Green health care can appeal to health professionals and institutions for many reasons. It offers/allows the:

  • potential to safeguard the environment, an increasingly compelling challenge;
  • healthcare institutions to demonstrate leadership in their communities;
  • platform for educating students and members of the public;
  • facilities to save money;
  • potential to protect and promote health, both directly and indirectly.

It is with this backdrop of support and consensus in the Canadian health care community that a Toxics Reduction Strategy for Canadian Health Care Facilities is presented.

Toxics reduction and safer chemicals initiatives are already occurring globally, through international business and government cooperation, and locally -specifically in the health care sector. The benefits of a toxics reduction strategy falls into three main categories: health, environmental and economic – with an emphasis that in many cases these are long term benefits that have proven difficult to demonstrate via traditional business cases. The challenge is to identify this as a priority within the health care community and under the current funding structure in Ontario and throughout Canada.

This project has identified existing toxics reduction strategies in health care facilities, conducted a survey of Ontario health care facilities on their green cleaning efforts, and provided resources such as a sample green procurement policy for health care facilities to implement their own toxics reduction initiatives and strategies.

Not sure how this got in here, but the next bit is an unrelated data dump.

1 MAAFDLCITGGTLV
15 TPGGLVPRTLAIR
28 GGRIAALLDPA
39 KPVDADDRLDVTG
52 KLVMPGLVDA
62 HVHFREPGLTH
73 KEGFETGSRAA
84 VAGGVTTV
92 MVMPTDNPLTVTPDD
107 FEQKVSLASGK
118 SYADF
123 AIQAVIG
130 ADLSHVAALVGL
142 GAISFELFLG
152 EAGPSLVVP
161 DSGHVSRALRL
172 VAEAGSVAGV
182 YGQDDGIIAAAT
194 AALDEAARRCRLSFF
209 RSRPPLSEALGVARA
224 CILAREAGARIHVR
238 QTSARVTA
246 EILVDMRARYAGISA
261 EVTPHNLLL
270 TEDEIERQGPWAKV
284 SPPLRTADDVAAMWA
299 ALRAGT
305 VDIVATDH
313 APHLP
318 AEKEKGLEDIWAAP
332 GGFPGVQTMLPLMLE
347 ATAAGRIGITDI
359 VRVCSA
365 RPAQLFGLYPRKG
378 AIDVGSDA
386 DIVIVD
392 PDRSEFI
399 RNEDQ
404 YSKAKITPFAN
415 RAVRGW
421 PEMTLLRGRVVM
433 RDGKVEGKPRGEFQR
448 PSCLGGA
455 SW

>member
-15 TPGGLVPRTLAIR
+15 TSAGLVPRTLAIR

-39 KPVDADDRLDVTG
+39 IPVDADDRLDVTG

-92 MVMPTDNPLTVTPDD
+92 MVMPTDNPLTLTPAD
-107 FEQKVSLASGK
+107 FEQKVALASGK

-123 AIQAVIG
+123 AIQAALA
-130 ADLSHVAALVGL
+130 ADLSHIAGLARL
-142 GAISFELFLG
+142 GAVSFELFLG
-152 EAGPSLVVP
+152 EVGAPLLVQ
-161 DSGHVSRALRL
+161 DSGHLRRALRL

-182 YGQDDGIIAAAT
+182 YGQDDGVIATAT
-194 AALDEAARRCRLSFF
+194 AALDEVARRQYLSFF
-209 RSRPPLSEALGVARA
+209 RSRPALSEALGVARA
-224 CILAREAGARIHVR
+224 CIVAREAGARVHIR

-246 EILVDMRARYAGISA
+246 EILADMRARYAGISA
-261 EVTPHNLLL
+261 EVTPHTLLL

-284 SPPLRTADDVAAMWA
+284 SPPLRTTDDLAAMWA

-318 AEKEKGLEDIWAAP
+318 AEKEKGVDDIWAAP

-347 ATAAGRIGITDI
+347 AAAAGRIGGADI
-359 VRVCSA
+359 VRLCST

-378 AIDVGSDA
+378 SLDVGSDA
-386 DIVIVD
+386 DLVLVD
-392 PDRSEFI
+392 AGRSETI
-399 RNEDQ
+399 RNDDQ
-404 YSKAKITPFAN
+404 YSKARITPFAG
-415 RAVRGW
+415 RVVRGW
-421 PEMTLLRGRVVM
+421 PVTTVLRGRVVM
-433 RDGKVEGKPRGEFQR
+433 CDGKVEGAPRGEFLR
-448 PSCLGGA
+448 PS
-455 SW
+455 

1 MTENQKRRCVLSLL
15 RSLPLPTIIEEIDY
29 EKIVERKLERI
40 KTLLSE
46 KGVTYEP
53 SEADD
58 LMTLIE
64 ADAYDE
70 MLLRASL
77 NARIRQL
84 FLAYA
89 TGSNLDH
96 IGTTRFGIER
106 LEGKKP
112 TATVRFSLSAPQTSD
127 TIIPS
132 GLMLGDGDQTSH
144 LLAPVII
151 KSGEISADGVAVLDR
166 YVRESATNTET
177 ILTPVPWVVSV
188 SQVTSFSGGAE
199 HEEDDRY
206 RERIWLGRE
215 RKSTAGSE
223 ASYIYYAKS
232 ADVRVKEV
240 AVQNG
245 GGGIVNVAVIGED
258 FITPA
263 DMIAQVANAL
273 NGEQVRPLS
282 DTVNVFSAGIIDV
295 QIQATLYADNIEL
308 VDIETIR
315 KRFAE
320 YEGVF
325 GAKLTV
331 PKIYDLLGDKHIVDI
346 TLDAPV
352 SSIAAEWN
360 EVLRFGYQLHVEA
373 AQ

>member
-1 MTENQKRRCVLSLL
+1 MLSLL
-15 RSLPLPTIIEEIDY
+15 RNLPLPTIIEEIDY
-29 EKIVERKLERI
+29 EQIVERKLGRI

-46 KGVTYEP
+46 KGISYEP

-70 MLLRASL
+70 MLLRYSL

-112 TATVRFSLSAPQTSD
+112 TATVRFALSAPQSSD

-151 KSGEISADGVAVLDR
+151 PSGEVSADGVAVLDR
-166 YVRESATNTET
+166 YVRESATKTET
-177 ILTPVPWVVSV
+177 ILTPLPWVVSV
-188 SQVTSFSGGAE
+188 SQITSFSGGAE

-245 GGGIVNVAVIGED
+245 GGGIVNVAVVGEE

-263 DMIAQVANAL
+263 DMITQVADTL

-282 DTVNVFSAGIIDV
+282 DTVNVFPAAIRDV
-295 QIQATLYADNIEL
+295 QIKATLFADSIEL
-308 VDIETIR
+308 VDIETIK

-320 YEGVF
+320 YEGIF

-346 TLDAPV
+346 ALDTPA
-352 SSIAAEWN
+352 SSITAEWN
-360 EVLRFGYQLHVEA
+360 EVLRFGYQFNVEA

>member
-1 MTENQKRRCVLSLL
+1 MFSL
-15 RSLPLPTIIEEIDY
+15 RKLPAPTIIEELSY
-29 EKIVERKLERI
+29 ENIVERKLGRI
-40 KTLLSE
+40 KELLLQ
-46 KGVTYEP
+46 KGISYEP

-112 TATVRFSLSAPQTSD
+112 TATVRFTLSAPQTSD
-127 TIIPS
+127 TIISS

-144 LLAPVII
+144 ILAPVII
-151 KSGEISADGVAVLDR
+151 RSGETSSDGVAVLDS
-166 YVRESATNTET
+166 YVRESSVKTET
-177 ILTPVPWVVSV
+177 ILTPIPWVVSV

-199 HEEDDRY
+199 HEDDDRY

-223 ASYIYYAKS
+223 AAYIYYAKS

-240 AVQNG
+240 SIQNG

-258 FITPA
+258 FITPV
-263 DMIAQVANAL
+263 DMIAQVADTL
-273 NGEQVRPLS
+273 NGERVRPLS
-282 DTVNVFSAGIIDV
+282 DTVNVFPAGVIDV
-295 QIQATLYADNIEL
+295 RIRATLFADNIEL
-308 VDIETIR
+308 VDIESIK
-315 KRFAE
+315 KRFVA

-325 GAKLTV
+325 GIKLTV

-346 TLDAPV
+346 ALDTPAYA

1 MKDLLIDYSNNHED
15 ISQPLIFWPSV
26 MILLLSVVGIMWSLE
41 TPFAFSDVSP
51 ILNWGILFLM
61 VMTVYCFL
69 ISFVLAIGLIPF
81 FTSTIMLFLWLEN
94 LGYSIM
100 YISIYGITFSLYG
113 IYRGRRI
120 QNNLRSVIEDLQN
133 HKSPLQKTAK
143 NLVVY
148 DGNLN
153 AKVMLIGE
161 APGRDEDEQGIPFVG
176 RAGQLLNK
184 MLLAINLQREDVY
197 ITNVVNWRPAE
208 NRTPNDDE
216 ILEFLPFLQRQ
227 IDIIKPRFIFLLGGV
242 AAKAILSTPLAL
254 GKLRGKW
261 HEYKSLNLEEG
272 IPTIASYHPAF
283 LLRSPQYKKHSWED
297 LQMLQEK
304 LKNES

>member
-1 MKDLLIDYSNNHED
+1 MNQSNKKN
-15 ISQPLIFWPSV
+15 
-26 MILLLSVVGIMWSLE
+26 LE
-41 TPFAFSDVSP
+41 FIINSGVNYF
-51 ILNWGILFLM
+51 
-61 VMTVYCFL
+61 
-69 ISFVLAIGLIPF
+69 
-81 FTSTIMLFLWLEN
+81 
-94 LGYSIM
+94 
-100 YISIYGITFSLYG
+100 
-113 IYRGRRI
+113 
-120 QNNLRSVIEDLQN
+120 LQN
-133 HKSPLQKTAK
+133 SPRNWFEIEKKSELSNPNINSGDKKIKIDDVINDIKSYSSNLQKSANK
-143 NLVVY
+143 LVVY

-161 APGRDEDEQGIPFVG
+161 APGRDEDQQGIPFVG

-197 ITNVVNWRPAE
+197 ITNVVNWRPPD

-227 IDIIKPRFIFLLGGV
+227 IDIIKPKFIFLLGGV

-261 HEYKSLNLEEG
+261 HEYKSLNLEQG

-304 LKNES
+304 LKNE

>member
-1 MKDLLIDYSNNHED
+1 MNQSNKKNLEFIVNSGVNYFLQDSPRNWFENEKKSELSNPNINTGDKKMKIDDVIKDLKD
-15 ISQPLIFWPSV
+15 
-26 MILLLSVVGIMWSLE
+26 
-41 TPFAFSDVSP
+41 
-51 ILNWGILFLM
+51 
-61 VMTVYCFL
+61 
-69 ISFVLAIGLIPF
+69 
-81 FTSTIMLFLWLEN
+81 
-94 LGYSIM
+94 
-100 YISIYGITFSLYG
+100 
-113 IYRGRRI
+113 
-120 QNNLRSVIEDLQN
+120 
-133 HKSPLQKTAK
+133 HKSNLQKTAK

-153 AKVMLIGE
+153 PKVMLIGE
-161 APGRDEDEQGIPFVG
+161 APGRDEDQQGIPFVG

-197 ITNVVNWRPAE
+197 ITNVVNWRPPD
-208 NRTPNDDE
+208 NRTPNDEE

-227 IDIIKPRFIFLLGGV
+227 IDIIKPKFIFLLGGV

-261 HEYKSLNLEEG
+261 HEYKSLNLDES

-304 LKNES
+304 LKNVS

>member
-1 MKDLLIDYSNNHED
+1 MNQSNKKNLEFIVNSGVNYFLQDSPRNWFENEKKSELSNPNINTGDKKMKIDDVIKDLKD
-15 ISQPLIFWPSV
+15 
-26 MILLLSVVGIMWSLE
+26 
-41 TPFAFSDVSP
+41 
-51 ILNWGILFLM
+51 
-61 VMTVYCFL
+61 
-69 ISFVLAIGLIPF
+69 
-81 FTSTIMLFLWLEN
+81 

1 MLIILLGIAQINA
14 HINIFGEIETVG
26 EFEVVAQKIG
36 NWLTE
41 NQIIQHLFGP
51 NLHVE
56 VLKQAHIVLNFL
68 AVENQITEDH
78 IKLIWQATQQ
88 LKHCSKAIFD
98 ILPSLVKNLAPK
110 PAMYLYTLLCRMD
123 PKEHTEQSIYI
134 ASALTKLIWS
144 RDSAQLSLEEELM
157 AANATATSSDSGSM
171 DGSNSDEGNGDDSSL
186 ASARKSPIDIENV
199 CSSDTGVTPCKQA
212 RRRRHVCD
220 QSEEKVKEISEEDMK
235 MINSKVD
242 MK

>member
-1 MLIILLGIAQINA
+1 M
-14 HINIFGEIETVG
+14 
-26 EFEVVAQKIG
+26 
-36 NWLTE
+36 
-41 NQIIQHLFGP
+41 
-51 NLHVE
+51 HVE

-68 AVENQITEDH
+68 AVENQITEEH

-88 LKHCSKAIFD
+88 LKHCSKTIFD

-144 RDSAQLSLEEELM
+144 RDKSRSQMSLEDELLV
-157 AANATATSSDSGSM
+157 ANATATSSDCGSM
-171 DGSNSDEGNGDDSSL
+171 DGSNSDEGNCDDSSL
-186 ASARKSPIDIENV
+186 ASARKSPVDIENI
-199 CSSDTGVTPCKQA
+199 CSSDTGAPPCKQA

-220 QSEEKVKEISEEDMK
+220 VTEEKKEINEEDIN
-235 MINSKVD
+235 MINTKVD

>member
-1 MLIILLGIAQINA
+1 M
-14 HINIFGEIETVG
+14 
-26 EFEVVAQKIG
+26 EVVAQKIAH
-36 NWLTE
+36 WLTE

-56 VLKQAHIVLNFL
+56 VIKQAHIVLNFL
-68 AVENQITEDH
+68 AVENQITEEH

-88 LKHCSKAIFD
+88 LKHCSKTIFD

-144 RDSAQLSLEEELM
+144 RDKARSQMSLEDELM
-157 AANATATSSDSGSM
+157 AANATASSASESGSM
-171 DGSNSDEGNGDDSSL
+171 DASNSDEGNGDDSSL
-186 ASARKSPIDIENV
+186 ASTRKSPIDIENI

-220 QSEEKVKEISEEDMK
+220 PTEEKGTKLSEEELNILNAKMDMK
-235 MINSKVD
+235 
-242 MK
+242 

Project Timeline:

July 2009 – August 2010

 

Project Funders:

Ontario Trillium Foundation
YMCA Youth Eco Internship Program

 

Project Partners:

Health Care:
University Health Network – Toronto, ON
– Ed Rubinstein, Manager of Energy & Environment
– Kady Cowan, Energy Steward

Health Care:
The Ottawa Hospital – Ottawa, ON
– Jessica Heiss (Graveline), Coordinator, Sustainability & Building Integration

Non-Profit:
Environmental Health Institute of Canada
MedBuy My Sustainable Canada

Business:
Deb Canada

 

Results:

a. Toxics Reduction Strategy for Health Care. Available by request.
b. Presentation on toxics reduction. Download PDF »